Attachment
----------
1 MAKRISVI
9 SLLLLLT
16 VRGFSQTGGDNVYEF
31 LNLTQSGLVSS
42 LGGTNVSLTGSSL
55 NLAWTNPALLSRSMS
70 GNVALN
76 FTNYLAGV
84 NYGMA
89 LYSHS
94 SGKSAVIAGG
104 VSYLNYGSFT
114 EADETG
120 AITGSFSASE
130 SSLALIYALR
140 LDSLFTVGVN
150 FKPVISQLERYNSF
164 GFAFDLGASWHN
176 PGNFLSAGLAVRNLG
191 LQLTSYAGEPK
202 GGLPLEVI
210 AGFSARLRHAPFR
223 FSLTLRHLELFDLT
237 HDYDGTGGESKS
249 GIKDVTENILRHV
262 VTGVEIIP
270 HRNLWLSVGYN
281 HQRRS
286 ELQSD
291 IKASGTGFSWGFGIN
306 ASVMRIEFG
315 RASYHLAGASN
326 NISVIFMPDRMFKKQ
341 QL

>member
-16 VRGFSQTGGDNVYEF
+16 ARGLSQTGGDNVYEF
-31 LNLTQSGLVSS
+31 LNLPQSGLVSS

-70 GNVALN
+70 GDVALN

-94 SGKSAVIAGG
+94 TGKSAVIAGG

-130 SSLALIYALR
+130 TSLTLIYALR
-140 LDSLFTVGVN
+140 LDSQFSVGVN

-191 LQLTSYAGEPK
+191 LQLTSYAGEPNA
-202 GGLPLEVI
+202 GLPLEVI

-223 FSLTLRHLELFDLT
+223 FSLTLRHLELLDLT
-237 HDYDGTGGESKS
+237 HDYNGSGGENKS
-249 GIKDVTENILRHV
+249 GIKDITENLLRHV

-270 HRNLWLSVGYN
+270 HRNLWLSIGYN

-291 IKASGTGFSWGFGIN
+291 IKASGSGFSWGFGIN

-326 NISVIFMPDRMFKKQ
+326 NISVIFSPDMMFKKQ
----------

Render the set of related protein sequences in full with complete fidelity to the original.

1 MAKRISVI
9 SLLLLLT
16 VRGFSQTGGDNVYEF
31 LNLTQSGLVSS
42 LGGTNVSLTGSSL
55 NLAWTNPALLSRSMS
70 GNVALN
76 FTNYLAGV
84 NYGMA
89 LYSHS
94 SGKSAVIAGG
104 VSYLNYGSFT
114 EADETG
120 AITGSFSASE
130 SSLALIYALR
140 LDSLFTVGVN
150 FKPVISQLERYNSF
164 GFAFDLGASWHN
176 PGNFLSAGLAVRNLG
191 LQLTSYAGEPK
202 GGLPLEVI
210 AGFSARLRHAPFR
223 FSLTLRHLELFDLT
237 HDYDGTGGESKS
249 GIKDVTENILRHV
262 VTGVEIIP
270 HRNLWLSVGYN
281 HQRRS
286 ELQSD
291 IKASGTGFSWGFGIN
306 ASVMRIEFG
315 RASYHLAGASN
326 NISVIFMPDRMFKKQ
341 QL

>member
-16 VRGFSQTGGDNVYEF
+16 ARGLSQTGGDNVYEF
-31 LNLTQSGLVSS
+31 LNLPQSGLVSS

-70 GNVALN
+70 GDVALN

-94 SGKSAVIAGG
+94 TGKSAVIAGG

-130 SSLALIYALR
+130 TSLTLIYALR
-140 LDSLFTVGVN
+140 LDSQFSVGVN

-191 LQLTSYAGEPK
+191 LQLTSYAGEPNA
-202 GGLPLEVI
+202 GLPLEVI

-223 FSLTLRHLELFDLT
+223 FSLTLRHLELLDLT
-237 HDYDGTGGESKS
+237 HDYNGSGGENKS
-249 GIKDVTENILRHV
+249 GIKDITENLLRHV

-270 HRNLWLSVGYN
+270 HRNLWLSIGYN

-291 IKASGTGFSWGFGIN
+291 IKASGSGFSWGFGIN

-326 NISVIFMPDRMFKKQ
+326 NISVIFSPDMMFKKQ